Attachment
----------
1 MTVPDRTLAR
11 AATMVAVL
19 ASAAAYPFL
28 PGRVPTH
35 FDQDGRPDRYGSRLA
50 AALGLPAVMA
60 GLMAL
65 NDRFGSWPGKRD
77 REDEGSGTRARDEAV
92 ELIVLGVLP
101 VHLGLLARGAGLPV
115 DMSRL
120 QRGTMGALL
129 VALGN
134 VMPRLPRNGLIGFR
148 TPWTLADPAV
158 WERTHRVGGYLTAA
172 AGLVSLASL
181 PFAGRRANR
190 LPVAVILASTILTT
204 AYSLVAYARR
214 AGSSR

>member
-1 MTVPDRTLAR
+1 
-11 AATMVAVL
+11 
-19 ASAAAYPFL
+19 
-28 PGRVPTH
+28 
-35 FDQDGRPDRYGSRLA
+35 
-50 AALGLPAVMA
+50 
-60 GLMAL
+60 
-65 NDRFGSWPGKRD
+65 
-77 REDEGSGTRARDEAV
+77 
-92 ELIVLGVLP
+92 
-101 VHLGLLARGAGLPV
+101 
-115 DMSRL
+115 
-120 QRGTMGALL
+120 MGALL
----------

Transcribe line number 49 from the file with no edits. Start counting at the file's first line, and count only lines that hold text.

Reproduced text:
+120 MGALL